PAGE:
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COVID-19 fraud: What's on ATO's radar

The Australian Taxation Office (ATO) has announced it is building on its significant efforts zeroing in on fraud and schemes designed to take advantage of the government’s COVID-19 stimulus package, including JobKeeper, early release of superannuation, and boosting cash flow for employers.

COVID-19 fraud: What's on ATO's radar
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  • Maja Garaca Djurdjevic
  • June 23, 2020
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The Tax Office has set out what sort of behaviour it will be targeting as it moves to zero in on wrongdoers. 

ATO deputy commissioner Will Day said that with so many Australians impacted by COVID-19, the ATO’s priority is to ensure payments get to those who need them.

“We know the overwhelming majority of Australians are honest, and we’ve worked hard help to those people who are impacted by COVID-19 as quickly as possible,” said Mr Day. 

“We also have an important role to ensure the integrity of the stimulus measures and when we uncover fraud or people seeking to exploit them, we’ll take action, as we know the community would expect us to do.”

He explained that the ATO will use a range of data sources to assess the risk of inappropriate behaviour, including single touch payroll, income tax returns, and information reported by super funds, as well as data from various third-party sources.

“We’ve established a confidential tip-off line and we take all information referred to us seriously. If members of the community are concerned that someone is doing the wrong thing, they should tell us about it by completing a tip-off form online at ato.gov.au/tipoff or by calling 1800 060 062,” Mr Day said.

The ATO has also made it clear it will not tolerate illegal behaviour or development of schemes that are designed to deliberately exploit government measures, seek to avoid tax, or prey on vulnerable Australians. The agency has already seen some examples of fraud and fraudulent attempts or people developing schemes to try to steal money from the community.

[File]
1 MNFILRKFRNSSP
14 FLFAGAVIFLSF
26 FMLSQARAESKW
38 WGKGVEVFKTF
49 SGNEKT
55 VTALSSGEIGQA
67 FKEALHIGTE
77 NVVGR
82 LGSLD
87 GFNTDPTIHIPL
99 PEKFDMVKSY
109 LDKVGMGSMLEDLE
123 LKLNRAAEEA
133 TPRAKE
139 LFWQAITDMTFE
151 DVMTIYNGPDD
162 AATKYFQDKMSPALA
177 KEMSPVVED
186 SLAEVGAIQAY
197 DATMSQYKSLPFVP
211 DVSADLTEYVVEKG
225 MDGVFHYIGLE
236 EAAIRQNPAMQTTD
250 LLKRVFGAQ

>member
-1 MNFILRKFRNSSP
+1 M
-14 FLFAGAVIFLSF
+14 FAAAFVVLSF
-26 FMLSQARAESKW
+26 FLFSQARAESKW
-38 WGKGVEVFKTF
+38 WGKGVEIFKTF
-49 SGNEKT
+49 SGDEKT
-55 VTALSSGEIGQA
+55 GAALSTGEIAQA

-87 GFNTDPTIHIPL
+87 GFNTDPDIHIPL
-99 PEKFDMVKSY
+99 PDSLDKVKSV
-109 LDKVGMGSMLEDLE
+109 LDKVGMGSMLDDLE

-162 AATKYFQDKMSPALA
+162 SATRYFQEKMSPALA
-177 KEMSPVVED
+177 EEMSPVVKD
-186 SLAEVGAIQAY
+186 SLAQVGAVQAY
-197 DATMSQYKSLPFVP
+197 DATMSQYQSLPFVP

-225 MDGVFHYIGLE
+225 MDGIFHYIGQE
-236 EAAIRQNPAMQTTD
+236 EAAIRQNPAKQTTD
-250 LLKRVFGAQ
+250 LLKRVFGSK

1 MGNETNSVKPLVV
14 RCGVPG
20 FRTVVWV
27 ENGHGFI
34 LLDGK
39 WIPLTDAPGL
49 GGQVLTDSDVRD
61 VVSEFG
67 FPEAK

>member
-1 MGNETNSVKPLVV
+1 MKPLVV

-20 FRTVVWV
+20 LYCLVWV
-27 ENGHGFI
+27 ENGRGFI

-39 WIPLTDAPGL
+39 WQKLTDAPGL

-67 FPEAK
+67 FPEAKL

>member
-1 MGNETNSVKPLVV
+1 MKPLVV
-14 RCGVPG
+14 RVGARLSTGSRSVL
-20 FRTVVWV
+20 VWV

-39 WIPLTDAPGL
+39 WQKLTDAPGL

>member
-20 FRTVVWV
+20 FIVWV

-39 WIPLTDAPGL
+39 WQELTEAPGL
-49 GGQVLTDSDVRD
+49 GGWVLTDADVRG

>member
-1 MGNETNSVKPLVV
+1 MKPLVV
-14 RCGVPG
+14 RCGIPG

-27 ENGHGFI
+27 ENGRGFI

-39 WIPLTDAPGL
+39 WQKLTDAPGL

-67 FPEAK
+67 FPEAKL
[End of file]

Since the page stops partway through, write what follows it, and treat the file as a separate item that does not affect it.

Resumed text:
“We’ve received intelligence about a number of dodgy schemes, including the withdrawal of money from superannuation and re-contributing it to get a tax deduction,” Mr Day said.

"Not only is this not in the spirit of the measure (which is designed to assist those experiencing hardship), severe penalties can be applied to tax avoidance schemes or those found to be breaking the law. If someone recommends something like this that seems too good to be true, well, it probably is.”

Penalties for fraud can include financial penalties, prosecution, and imprisonment for the most serious cases.

“It’s important to carefully check eligibility requirements before applying for any of the measures. Eligibility requirements for each of the measures are outlined on the ATO’s website. If you’re not sure, the best thing to do is check with the ATO or your tax professional,” Mr Day said.

“Our tax system works on a self-assessment model. We will generally operate on the basis Australians are honest, meaning we will accept the information we are provided with as true and correct and make payments. However, we will be conducting checks later, so if you've received a benefit as part of the COVID-19 stimulus measures and we discover you are ineligible, you can expect to hear from us. If you think this may apply to you, you should contact us or speak to your tax professional.

“It is much better to come forward to make a voluntary disclosure than waiting to be audited.”

What’s on the ATO’s radar


The ATO’s compliance efforts for JobKeeper are focused on ensuring that:
  • entities meet the eligibility requirements in relation to business income;
  • entities are claiming for eligible employees;
  • eligible business participants are correctly making claims; and
  • entities are not manipulating their turnover in order to satisfy the decline in turnover test.

The ATO has also published advice warning of the types of JobKeeper schemes that it regards as high-risk and are likely to attract its attention: Practical Compliance Guideline PCG 2020/4: Schemes in relation to the JobKeeper payment.

Early release of superannuation

Behaviours that attract the ATO’s attention in relation to the early release of superannuation measure include:

  • applying when there is no change to your regular salary, wage, or employment information;
  • artificially arranging your affairs to meet the eligibility criteria;
  • making false statements or fraudulent attempts to meet the eligibility criteria; and
  • withdrawing and re-contributing super for a tax advantage – this could not only trigger anti-avoidance rules but also result in additional taxes and impact your eligibility for a super co-contribution.
Boosting cash flow for employers
The ATO is on the lookout for employers who have entered a scheme which is designed to:
  • artificially restructure businesses to gain access to the cash flow boost;
  • artificially changing the character of payments to salary or wages to maximise the cash flow boost;
  • inflating reported withholding amounts to maximise the cash flow boost;
  • resurrecting dormant entities or phoenixing; and
  • making false statements or fraudulent attempts to create an entitlement.

Serious Financial Crime Taskforce (SFCT)

Serious financial crime affecting the ATO-administered measures of the Commonwealth Coronavirus Economic Response Package has been made a priority for the ATO-led joint-agency Serious Financial Crime Taskforce (SFCT). The SFCT brings together the knowledge, resources and experience of multiple agencies to identify and address the most serious and complex financial crimes.

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